Paul Bone

A crash course in x86 addressing modes

I begun writing a different blog post, but found that some of the background info was making that post too long, so I’ve split it into this seperate post.

Whenever a program reads or writes a value in memory the CPU needs the memory address. Most CPUs provide multiple ways to do this, including x86. This article describes many of these addressing modes. First, we have to introduce some other assembly concepts.

Instruction formats

Machine code is made up of a series of instructions to be executed by the CPU approximately one after another (they can be re-ordered or done in parallel, provided they’re sequentially consistent, just pretend they’re sequential). Each instruction is typically an opcode (what to do) and one or more operands (what to do it with).

For example:

addl  %edx, %eax

Add the contents of the edx register to the eax register, the result is stored in the eax register (AT&T syntax). It’s like saying:

eax += edx

Operands may be registers, immediate values or memory locations. Different architectures behave differently here and I only know the details of the x86. x86 instructions vary in the number of operands they take, two operands is fairly common. When two operands are used the following combinations are typically legal, but again this varies by instruction.

  • register to register

  • register to memory

  • memory to register

  • immediate to register

  • immediate to memory

When registers or memory locations are used, the value stored in that register or memory location is part of the computation, but there are exceptions like the lea instruction! Immediate values are values that follow immediately after the other parts of the instruction. Such immediates are used directly in the computation.

Addressing modes

Most if not all CISC-style (like x86) processors provide multiple addressing modes. These provide different ways for a processor to calculate the effective address the logical memory address the instruction should operate on. Some addressing modes for 16-bit code are:

  • reg + reg

  • reg

  • disp16 (a 16bit displacement)

  • reg + reg + disp8/16 (an 8 or 16bit displacement)

  • reg + disp8/16

The registers used (reg) are often somewhat specific, particularly in the addressing modes using multiple registers (usually use the SI or DI registers).

The displacement values are values that following the instruction, like immediates do. An instruction could have a displacement for use a memory operand, and an immediate for the other operand. When combined with prefix bytes instructions can be up to 15 bytes long! (x86).

For 32bit and 64bit memory locations the following addressing modes may be used, they were introduced with the 386:

  • reg

  • reg + disp8/16/32

  • disp32

Now any 32-bit register except esp may be used.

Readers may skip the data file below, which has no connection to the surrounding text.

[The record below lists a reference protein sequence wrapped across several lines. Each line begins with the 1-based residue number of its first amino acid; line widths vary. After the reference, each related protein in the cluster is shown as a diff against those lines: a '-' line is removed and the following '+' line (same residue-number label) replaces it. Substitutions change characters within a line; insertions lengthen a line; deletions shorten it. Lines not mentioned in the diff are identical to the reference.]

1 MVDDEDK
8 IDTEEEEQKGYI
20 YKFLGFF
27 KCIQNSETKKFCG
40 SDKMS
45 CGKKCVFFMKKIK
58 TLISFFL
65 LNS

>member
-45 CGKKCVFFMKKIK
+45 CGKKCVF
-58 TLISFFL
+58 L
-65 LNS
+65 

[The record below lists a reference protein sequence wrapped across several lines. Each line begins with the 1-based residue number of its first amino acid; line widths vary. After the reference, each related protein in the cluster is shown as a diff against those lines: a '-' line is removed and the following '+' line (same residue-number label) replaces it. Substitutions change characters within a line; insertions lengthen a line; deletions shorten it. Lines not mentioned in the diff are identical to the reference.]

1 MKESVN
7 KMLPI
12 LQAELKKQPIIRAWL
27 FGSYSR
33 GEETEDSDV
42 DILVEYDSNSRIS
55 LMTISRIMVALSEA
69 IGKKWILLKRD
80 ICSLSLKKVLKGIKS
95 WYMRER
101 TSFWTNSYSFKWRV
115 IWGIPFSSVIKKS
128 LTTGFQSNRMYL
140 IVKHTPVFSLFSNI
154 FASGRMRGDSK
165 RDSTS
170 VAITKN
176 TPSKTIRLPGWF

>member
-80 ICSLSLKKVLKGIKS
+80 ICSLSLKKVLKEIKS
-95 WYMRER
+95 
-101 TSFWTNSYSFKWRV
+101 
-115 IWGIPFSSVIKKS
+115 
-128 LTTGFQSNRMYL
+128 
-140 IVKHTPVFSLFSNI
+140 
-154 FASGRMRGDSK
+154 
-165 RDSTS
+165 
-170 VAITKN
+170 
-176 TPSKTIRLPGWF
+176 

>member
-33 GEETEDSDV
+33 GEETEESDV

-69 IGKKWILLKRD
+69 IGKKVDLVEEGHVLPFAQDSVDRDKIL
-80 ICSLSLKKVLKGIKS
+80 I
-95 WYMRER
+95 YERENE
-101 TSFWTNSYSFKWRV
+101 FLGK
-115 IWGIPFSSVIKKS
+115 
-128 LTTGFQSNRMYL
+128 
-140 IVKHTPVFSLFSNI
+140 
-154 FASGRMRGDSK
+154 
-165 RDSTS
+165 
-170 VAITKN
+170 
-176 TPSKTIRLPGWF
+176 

Using an extra byte the 386 and later can also handle:

  • reg + reg*scale + disp8/32

scale is one of 1, 2, 4 or 8.

The encoding of addressing modes, particularly for 64bit mode is fairly complex. There are about 10 pages in the Intel reference manual for this topic, with three whole-page tables.

I read up on this when I found that I could not use a 64 bit number as a memory location, there is no 64-bit displacement. I had to first mov a 64-bit immediate (those do exist) into a register, then use register-indirect addressing to access that memory location.

Why would you use such addressing modes?

The common use is to access a field of a structure or array, or array of structures. You can do so with a single instruction. This means you’re using fewer registers and using less machine code, which takes up less room in memory and caches. A modern CPU may break these up into separate micro-operations to be fed through the pipeline separately. Some CPUs will execute some larger operations in the same time as it takes to execute simpler instructions. And indeed, a modern CPU may fuse together multiple u-ops (yeah, after breaking them apart earlier).

One neat little trick you can do with this is do multiplication and addition, or just multiple additions together in the one instruction, using the lea instruction. lea is load effective address. It calculates the address that would be used, and instead of doing a memory reference, it writes that address into the destination.

lea 6(%eax,%ecx,4), ebx

will execute

ebx = eax + ecx * 4 + 6;

in a single instruction. iximeow reminded me that lea can also be used to multiply by 3, 5 or 9. Which you might normally do with a pair of instructions (shift and add). Multiply eax by 5 and store the result back in eax.

lea (%eax, %eax, 4), %eax

And Matt Giuca reminds us that AT&T syntax sucks. I don’t disagree, particularly for this last example which in Intel syntax is:

lea eax, [eax + eax * 4]

In my defense AT&T syntax was my first x86 syntax, and the only one I’ve ever used in practice. I also prefer the src, dest operand order. Except for those, it sucks, particularly with addressing modes.